I have changed to the Boot Disk Only. I had it set for all disks and it was encrypting external drives as well so limited the usage of eternal devices. As for as I'm aware when encrypting Boot Disk Only it does the full disk.
"Boot disk only" will *only* encrypt the Windows partition. All other partitions on the boot disk, and all secondary disks will remain unprotected.
EEPC 6.2 gives you the capability of specifying per-partition encryption....you could use this to determine which partitions to encrypt and which to leave unprotected.
The issue with external eSata drives is that there is no way to reliably tell whether a drive is an eSata drive or an internal drive (it's just a different connector, after all).
jmushet, thank you.
When you mentioned "it was encrypting external drives", are they USB drives and the flash drives included? I haven't set up All disks option yet to avoid this issue.The lack of equipment to test it with delays testing & deployment. However, I found a tablet with two paritions- C; and D:. Currently, it is encrypted with EEPC 5.2.4. After upgrading to 6.2 the C: partition encrypted okay, but the D: partition started decrypting. I guess a another policy will have to be created to manage it.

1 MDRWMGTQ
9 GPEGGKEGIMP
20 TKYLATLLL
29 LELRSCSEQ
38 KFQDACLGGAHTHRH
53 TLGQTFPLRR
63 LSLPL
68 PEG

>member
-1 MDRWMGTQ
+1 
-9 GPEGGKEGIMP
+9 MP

Message was edited by: Integer10 on 9/16/12 12:45:29 PM CDT
dwebb, Thank you.
You are right, the second partition, D: started decryption after upgrading from 5.2.4
I am new to ePO, are you referring to the policy with "Boot manager" option for enabling\disabling partitions --to encrypt? Can you provide a basic usage of the option?
Since we use USB HD, for disaster recovery, backup, etc., isn't using the All disks option a risk when attaching the external drives and when they are also in use?
No, there is no risk with USB drives, as they are always "external" - There's no such thing as an "internal" usb drive.
the problem lies with eSATA - often the OS cannot make a determination if an eSATA drive is external or not, so it presents itself as a non-removable SATA internal disk.
Thus. EEPC will encrypt it.
If the drive, driver, and OS all work properly, eSATA drives show up as removable disks - then EEPC won't encrypt them.